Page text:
No one has ever been able to explain the history of that crucial decision, which countless Iraqis have told me was the biggest mistake of the American occupation and a huge factor in the growth of the insurgency. When I was researching The Assassins' Gate I learned that, just before Bremer went to Iraq, in early May, 2003, he had discussed the issue at the Pentagon with Paul Wolfowitz, Douglas Feith, and Walt Slocombe (who became Bremer's adviser on Iraqi security forces in Baghdad), and then he cleared the decision with Donald Rumsfeld. This account was later borne out in Bremer's book. Did Condi Rice know? Dick Cheney? Bush himself? It's been impossible to be sure, and a former Administration official once told me that this fact alone shows what a dysfunctional policymaking process it was.

A history-changing decision, upending a previous policy, was made on the fly by a handful of officials at the Pentagon who consulted with no one else in Washington, let alone in Iraq. (In The Assassins' Gate, I describe the disbelief of a U.S. Army colonel, Paul Hughes, who at the time was knee-deep in the effort to organize and pay soldiers of the defeated Iraqi army; his outrage is the high point of the powerful new film No End in Sight.) Bremer's letter to Bush proves that the President was told at the last minute and gave the O.K. — but that's it. He had nothing to do with the decision either way and seemed barely aware of it.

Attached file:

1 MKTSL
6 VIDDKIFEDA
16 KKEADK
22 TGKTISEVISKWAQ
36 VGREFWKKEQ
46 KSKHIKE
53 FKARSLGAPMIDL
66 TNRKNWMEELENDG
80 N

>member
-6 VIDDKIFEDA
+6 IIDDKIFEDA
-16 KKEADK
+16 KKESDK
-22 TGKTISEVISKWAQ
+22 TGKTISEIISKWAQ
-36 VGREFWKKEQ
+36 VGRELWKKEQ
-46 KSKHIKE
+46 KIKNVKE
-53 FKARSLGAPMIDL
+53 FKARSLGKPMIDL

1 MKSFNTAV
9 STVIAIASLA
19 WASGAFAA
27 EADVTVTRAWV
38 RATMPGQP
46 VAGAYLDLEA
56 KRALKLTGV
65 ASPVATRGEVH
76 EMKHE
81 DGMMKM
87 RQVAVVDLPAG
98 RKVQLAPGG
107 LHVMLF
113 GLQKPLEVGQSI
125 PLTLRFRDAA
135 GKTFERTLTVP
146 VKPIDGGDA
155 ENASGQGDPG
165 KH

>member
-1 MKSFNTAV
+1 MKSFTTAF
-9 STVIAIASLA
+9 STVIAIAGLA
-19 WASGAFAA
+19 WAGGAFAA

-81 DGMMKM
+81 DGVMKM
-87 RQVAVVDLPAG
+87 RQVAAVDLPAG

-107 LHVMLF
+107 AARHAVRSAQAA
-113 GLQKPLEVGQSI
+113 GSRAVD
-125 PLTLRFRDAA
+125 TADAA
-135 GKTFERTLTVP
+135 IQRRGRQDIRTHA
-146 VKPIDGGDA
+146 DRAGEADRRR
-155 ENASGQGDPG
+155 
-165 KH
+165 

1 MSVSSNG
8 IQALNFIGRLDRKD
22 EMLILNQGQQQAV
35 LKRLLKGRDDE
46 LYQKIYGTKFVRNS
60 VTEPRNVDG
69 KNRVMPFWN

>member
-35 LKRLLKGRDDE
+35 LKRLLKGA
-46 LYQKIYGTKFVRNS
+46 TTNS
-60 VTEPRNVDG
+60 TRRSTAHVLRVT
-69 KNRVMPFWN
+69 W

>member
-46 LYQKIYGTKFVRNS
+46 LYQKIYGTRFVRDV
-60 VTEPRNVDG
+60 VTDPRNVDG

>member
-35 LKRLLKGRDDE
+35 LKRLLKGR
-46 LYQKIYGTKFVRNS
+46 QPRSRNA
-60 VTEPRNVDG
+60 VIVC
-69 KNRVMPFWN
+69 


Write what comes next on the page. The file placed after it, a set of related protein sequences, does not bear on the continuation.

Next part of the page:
For a good overview, check out this article:
The Village Voice: The Bush Beat

Thursday, September 06, 2007

Lessons for the anti-war left: How progressives and Dems folded on FISA.